To understand this bias, it helps to first know how AI works in the early detection of skin cancer, which Dr. Adamson explains in his paper for the New England Journal of Medicine (paywall). The process uses computers that rely on sets of accumulated data to learn what healthy or unhealthy skin looks like and then create an algorithm to predict diagnoses based on those data sets.

This process, known as supervised learning, could lead to huge benefits in preventive care.

After all, early detection is key to better outcomes. The problem is that the data sets don’t include enough information about darker skin tones. As Adamson put it, “everything is viewed through a ‘white lens.’”

“If you don’t teach the algorithm with a diverse set of images, then that algorithm won’t work out in the public that is diverse,” writes Adamson in a study he co-wrote with Smith (according to a story in The Atlantic). “So there’s risk, then, for people with skin of color to fall through the cracks.”

Tragically, Smith’s wife was diagnosed with melanoma too late and paid the ultimate price for it. And she was not an anomaly—though the disease is more common for White patients, Black cancer patients are far more likely to be diagnosed at later stages, causing a notable disparity in survival rates between non-Hispanics whites (90%) and non-Hispanic blacks (66%).

As a computer scientist, Smith suspected this racial bias and reached out to Adamson, hoping a Black dermatologist would have more diverse data sets. Though Adamson didn’t have what Smith was initially looking for, this realization ignited a personal mission to investigate and reduce disparities.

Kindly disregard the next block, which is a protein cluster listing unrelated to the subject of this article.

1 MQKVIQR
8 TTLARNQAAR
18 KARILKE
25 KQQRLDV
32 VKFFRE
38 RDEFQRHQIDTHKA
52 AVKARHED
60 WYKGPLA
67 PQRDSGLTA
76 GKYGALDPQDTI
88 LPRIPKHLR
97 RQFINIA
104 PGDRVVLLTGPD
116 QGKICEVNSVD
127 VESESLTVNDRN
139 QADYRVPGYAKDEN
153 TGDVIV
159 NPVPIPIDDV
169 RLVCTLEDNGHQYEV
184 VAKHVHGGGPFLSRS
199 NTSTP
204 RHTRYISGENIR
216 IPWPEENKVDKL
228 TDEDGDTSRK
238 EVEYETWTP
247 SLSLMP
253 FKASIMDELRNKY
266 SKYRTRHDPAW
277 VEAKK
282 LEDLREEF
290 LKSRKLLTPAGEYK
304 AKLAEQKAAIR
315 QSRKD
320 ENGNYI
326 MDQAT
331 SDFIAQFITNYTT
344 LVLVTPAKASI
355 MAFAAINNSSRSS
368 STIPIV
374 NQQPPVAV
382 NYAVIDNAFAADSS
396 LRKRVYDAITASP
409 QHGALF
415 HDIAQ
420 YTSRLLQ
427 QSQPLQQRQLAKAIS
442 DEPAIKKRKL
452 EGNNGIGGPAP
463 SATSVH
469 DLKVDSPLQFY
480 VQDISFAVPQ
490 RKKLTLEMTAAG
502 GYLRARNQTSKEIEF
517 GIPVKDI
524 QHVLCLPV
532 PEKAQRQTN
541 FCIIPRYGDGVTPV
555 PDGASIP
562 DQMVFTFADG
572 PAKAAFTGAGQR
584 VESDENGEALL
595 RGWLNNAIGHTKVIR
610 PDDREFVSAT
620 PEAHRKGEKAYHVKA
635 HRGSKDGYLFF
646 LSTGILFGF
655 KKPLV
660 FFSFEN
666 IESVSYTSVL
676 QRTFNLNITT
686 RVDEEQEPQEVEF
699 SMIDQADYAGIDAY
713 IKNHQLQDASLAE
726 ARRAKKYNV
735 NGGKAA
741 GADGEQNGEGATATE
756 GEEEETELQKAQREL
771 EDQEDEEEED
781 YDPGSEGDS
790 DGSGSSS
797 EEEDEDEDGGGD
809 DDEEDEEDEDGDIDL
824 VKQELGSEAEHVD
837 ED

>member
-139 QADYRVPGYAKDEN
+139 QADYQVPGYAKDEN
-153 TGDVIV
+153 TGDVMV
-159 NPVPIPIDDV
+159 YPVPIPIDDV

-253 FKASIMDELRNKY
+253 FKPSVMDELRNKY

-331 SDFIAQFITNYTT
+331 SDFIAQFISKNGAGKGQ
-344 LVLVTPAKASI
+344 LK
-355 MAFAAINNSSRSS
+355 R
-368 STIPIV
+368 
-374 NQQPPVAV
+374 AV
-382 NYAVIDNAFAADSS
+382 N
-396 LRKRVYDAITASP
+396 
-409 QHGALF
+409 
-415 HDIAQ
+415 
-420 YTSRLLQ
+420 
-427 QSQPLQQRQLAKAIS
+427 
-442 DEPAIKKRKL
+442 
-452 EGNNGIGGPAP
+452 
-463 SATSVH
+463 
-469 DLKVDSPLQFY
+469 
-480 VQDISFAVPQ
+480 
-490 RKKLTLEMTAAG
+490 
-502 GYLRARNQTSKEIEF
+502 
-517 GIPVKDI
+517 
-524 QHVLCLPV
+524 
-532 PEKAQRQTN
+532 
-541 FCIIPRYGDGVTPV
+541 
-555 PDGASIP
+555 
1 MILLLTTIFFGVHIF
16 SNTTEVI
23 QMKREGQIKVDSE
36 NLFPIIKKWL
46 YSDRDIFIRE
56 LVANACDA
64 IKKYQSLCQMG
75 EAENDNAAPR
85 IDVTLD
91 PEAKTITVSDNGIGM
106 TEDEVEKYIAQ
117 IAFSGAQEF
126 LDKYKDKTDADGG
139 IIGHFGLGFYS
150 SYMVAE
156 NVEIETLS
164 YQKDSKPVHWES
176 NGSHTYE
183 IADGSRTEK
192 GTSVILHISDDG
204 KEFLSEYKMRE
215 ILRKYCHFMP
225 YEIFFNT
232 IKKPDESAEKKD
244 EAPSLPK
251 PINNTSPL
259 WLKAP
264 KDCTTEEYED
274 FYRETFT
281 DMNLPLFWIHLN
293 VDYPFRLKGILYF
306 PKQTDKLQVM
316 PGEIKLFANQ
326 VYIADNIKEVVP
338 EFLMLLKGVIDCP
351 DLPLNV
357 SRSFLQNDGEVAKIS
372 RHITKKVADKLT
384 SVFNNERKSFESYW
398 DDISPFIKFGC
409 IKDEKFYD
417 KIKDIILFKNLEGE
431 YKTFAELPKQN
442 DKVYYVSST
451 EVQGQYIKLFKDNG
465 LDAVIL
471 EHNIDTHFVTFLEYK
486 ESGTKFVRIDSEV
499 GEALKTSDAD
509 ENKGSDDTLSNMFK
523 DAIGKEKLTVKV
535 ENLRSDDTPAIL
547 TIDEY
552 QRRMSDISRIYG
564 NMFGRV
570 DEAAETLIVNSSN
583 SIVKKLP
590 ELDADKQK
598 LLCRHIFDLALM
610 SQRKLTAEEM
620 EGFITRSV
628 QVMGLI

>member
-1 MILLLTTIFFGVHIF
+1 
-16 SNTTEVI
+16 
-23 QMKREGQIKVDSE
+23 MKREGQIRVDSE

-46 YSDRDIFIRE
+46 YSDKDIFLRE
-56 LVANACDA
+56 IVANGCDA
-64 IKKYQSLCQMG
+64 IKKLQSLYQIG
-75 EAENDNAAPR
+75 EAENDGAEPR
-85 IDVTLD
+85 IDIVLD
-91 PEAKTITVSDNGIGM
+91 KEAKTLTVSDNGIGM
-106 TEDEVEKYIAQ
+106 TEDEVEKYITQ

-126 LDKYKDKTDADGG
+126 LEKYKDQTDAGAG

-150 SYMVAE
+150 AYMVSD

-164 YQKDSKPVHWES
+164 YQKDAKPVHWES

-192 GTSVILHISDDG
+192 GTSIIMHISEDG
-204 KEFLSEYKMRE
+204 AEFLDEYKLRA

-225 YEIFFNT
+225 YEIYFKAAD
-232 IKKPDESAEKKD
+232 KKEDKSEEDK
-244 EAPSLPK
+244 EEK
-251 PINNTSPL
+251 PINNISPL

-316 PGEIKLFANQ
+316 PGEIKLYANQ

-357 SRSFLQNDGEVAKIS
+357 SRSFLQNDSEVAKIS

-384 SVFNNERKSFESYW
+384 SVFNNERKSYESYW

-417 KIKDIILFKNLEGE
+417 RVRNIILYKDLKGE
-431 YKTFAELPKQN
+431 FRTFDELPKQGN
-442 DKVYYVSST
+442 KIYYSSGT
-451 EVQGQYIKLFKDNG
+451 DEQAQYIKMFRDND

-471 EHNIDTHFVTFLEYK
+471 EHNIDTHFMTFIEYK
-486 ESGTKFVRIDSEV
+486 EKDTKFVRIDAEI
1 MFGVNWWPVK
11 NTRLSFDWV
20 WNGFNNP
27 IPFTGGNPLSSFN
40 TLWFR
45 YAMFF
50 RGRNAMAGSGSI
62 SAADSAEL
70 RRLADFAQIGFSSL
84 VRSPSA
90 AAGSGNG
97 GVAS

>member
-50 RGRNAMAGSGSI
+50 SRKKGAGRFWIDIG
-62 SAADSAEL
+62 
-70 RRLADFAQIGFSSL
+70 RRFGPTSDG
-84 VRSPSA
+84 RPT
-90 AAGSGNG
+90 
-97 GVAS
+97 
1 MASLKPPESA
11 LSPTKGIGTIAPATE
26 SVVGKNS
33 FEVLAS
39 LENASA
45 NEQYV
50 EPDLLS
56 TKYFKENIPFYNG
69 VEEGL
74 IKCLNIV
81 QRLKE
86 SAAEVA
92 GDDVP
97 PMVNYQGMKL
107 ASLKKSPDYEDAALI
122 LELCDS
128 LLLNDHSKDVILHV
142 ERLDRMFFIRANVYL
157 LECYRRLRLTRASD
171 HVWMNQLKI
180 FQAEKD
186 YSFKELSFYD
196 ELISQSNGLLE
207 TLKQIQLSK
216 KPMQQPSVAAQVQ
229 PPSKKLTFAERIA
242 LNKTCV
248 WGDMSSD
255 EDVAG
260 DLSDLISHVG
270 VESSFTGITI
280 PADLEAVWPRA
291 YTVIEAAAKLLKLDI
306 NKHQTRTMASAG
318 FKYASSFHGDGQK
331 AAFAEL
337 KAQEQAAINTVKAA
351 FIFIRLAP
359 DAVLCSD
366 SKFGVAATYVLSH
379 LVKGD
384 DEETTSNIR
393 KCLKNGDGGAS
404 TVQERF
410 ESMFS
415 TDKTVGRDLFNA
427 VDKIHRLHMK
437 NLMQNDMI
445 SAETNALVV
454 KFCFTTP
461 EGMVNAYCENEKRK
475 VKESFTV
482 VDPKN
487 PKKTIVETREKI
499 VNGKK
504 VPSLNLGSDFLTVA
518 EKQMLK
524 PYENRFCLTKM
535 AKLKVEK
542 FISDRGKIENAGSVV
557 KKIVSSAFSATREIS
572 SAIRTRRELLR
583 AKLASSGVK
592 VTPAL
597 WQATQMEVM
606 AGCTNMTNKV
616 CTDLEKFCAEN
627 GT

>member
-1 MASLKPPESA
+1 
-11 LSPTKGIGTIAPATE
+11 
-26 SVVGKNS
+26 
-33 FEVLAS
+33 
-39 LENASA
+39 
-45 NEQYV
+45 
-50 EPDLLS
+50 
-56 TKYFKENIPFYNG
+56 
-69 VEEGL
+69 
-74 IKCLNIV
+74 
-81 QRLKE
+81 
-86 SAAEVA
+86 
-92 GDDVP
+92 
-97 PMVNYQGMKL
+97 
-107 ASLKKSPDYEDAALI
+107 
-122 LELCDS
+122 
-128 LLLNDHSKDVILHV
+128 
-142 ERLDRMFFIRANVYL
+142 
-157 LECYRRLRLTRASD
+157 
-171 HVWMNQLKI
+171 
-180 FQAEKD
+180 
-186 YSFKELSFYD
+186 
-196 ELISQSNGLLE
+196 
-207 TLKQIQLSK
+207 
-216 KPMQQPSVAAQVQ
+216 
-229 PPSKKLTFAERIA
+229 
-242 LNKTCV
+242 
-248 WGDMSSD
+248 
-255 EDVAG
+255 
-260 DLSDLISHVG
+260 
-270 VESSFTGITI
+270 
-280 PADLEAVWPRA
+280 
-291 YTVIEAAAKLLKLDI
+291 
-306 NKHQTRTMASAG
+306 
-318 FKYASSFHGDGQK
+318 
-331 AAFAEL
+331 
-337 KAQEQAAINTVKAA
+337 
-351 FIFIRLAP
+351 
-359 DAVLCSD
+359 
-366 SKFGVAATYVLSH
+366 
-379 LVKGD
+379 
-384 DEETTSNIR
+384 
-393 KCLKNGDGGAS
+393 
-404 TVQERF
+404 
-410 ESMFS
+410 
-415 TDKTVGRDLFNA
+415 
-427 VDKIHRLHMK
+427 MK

Now, Adamson uses the knowledge gained through his years of research to help advance the fight for health equity. To him, that means not only gaining a wider array of data sets, but also having more conversations with patients to understand how socioeconomic status impacts the level and efficiency of care.

“At the end of the day, what matters most is how we help patients at the patient level,” Adamson told Upworthy. “And how can you do that without knowing exactly what barriers they face?”

american cancer society, skin cacner treatment"What matters most is how we help patients at the patient level."https://www.kellydavidsonstudio.com/

The American Cancer Society believes everyone deserves a fair and just opportunity to prevent, find, treat, and survive cancer—regardless of how much money they make, the color of their skin, their sexual orientation, gender identity, their disability status, or where they live. Inclusive tools and resources on the Health Equity section of their website can be found here. For more information about skin cancer, visit cancer.org/skincancer.

via YouTube

This article originally appeared on 02.15.22